TC A 7609-12333, SC 25413
Argued April 4, 1978
Affirmed June 6, 1978
Appeal from Circuit Court, Multnomah County.
Phillip J. Roth, Judge.
Raymond J. Conboy, Portland, argued the cause for appellant. With him on the briefs were Dan O'Leary; Pozzi, Wilson, Atchison, Kahn O'Leary.
Nelson D. Atkin II, Portland, argued the cause for respondent. With him on the brief were William F. Lubersky; Dezendorf, Spears, Lubersky Campbell.
Plaintiff sued defendant, his former employer, for lost wages plus costs and attorney fees resulting from his discharge without good cause. His complaint alleged that he had been employed by defendant for 19 years, that the employment was covered by a collective bargaining agreement incorporated by reference in the complaint, that plaintiff continued in his employment in reliance on his belief that defendant would not discharge him arbitrarily and without good cause, that the past conduct of the parties gave rise to an implied covenant of the contract prohibiting such discharges, and that defendant breached this covenant by discharging plaintiff without good cause. The circuit court sustained defendant's demurrer to plaintiff's third amended complaint, and plaintiff appeals. We affirm.
1. In the absence of statute, an employee has no claim to be discharged only for good cause unless such an obligation of the employer is explicit or implicit in an individual or collective agreement. See Yartzoff v. Democrat-Herald Publishing Co., 281 Or. 651, 576 P.2d 356 (1978). No explicit clause to this effect is claimed in this case. Plaintiff contends that the employer's obligation to discharge employees only for good cause arises from the collective agreement in this case either by virtue of its other terms or implicitly as part of the unwritten law of the plant.
Five clauses of the contract are cited by plaintiff as giving rise to an implication of continued employment terminable only for cause. (1) A union security clause requires union membership as a condition of employment. This clause is to secure the collective interest of the employees in the bargaining relationship itself; it cannot be read to imply that an employee who meets the condition of union membership will in fact be retained. (2) In an antidiscrimination clause of the contract, the employer agrees not to discriminate against any employee or job applicant on several grounds including "age." However, plaintiff does not allege discrimination. (3) More closely in point is a provision that seniority will apply in "lay-offs due to lack of work" and in restoring laid-off workers to employment. But we are not persuaded that this is open to the implication that the employer has accepted a more general commitment not to discharge senior employees without good cause, and plaintiff does not allege that he was laid off due to lack of work. (4) A vacation clause provides annual vacation benefits increasing with an employee's length of service up to 15 and more years. This implies no more than an assumption that there will be a number of long-term employees. (5) Similarly, a provision in the contract for pension and retirement benefits implies an expectation that there will be "eligible employees" who will become entitled to benefit from the trust funds created under that provision. However, the clause states that it "encompasses the sole and total agreement the Employer and the Union with respect to pensions or retirement," and it is silent on the issue of discharge.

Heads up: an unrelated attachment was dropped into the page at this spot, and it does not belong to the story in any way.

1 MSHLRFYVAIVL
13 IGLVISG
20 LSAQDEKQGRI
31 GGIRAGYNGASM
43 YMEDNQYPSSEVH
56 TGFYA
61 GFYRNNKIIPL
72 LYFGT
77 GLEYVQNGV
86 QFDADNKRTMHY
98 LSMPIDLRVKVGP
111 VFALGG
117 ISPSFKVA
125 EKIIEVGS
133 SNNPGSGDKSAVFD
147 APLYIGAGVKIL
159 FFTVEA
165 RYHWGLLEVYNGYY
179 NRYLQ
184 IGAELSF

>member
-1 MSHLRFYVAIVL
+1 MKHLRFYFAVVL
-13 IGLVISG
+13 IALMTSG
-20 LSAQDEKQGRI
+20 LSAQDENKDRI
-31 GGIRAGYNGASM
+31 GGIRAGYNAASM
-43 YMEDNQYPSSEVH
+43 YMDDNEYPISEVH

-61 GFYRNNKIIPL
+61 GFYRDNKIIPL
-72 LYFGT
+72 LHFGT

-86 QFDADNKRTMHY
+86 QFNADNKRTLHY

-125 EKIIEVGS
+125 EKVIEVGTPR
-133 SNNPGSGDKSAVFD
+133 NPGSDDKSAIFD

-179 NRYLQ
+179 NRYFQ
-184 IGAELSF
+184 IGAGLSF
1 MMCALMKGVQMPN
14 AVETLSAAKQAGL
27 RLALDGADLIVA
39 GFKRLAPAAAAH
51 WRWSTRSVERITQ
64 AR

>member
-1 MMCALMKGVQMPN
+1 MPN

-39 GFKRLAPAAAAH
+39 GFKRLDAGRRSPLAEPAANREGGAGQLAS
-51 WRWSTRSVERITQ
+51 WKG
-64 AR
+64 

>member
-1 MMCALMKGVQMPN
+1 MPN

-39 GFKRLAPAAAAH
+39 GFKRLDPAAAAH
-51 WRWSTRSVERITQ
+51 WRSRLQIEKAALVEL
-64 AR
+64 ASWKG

The terms of the Agreement and Declaration of Trust, referred to in the contract provision, were not incorporated with the complaint.